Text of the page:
Hypnotic agents for induction of general anesthesia in cesarean section patients: A systematic review and meta-analysis of randomized controlled trials

Kavita Houthoff Khemlani, Stephanie Weibel, Peter Kranke, Jan-Uwe Schreiber*

*Corresponding author for this work

Research output: Contribution to journal(Systematic) Review article peer-review


Study objective: An ideal induction drug for cesarean section (CS) must have quick action, with minimum side effects such as awareness, hemodynamic compromise, and neonatal depression. Thiopentone is frequently used; however, no reliable evidence is available to support its use as a dedicated hypnotic agent in this setting. Design: A systematic review and meta-analysis, using PRISMA methodology, of randomized controlled trials (RCTs), comparing women undergoing CS using thiopentone with those undergoing CS with propofol, ketamine, or benzodiazepines as hypnotic agents. Data sources: Comprehensive search without language restrictions of MEDLINE, EMBASE, and the Cochrane Controlled Trials Registers until May 2015, with an update in January 2017. Included trials must have reported at least one of the following variables: neonatal arterial or venous umbilical blood gas, maternal systolic blood pressure pre- and post-intubation, or Apgar score. Main results: A total of 911 patients from 18 RCTs were eligible for quantitative analysis. The increase in maternal systolic blood pressure was smaller in patients administered propofol, compared with those administered thiopentone (weighted mean difference [WMD]: -11.52 [-17.60, -5.45]; p = 0.0002). Induction with propofol also resulted in a significantly lower umbilical arterial pO(2) (WMD: -0.12 [-0.20, -0.04]; p = 0.004) than induction with thiopentone. A comparison between propofol and thiopentone revealed no significant differences in other umbilical blood gas parameters or in Apgar scores. In contrast, when comparing ketamine with thiopentone, the number of neonates with a lower Apgar score (< 7) at 1 and 5 min was significantly higher in the ketamine group than in the thiopentone group (p = 0.004). Conclusion: The evidence, based on sparse and relatively old trials, indicates that propofol and thiopentone are equally suited for CS. After 1 and 5 min, ketamine yields lower Apgar scores than thiopentone. Additional well designed trials are needed to reach firmer conclusions.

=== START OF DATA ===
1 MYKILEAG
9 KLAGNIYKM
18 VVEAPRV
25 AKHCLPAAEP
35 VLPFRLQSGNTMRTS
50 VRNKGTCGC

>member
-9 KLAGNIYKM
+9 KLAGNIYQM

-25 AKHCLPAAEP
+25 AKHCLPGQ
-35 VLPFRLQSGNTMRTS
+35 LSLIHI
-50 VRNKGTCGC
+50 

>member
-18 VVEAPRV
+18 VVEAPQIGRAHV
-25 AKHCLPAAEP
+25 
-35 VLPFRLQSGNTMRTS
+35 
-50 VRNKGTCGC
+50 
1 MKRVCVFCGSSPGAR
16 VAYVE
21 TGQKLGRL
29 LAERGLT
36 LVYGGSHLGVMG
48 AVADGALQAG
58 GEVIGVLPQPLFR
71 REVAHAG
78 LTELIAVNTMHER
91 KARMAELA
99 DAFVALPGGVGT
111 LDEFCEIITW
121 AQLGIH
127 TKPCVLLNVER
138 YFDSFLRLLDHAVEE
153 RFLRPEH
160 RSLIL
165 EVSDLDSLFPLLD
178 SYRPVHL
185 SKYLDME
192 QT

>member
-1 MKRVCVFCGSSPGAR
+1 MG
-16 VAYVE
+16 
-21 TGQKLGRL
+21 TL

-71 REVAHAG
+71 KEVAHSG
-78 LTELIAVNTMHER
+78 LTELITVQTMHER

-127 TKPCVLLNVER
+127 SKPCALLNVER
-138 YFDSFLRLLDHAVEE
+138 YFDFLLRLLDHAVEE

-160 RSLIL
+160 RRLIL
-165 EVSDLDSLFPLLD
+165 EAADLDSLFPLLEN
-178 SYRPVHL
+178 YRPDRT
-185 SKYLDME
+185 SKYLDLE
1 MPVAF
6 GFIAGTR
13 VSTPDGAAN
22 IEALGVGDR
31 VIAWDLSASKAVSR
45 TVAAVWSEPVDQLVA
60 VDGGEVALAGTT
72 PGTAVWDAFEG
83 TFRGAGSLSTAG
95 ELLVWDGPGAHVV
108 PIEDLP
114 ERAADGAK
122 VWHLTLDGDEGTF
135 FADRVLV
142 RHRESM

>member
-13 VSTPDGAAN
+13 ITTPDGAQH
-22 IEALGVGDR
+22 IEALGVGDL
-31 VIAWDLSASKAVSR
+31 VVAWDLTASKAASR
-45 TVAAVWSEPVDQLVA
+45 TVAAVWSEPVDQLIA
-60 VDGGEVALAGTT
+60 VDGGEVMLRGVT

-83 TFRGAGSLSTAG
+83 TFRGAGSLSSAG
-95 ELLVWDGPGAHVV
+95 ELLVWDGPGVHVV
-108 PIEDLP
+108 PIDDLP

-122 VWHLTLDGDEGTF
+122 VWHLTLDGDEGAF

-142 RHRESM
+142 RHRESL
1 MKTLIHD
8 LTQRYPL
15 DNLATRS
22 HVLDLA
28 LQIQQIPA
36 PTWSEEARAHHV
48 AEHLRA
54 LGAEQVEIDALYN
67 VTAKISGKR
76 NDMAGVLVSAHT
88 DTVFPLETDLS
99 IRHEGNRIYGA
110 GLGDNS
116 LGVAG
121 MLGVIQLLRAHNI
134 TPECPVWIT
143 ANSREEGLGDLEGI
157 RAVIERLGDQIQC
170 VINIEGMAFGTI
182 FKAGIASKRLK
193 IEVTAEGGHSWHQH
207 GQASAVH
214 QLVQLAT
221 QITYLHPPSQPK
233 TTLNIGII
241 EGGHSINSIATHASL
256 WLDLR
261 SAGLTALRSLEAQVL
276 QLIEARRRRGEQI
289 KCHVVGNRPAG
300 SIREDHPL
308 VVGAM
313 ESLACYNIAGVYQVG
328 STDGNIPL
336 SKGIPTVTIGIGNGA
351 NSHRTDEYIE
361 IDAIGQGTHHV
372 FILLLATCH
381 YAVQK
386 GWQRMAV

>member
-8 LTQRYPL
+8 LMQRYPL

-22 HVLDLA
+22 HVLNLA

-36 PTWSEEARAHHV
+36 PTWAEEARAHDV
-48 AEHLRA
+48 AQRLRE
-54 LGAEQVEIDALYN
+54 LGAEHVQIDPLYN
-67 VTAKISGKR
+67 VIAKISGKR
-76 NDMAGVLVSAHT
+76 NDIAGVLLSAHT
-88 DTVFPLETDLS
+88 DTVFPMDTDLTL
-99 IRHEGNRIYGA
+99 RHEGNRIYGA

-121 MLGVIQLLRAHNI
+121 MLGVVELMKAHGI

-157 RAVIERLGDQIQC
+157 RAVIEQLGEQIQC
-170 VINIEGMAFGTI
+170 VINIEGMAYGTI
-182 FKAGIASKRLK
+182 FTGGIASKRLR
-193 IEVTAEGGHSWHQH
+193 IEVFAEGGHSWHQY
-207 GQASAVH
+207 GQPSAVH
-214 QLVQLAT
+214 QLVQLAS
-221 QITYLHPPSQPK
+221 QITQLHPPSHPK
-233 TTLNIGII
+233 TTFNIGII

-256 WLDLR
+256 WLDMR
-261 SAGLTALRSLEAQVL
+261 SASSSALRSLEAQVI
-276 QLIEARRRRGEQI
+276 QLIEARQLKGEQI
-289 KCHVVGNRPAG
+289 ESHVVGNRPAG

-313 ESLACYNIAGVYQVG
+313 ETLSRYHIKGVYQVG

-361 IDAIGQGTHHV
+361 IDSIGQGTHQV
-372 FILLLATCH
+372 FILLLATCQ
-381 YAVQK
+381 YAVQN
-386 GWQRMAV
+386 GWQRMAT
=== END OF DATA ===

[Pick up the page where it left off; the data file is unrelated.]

Original languageEnglish
Pages (from-to)73-80
Number of pages8
JournalJournal of Clinical Anesthesia
Publication statusPublished - 1 Aug 2018


  • Cesarean section
  • Induction
  • Thiopentone
  • Propofol
  • Awareness

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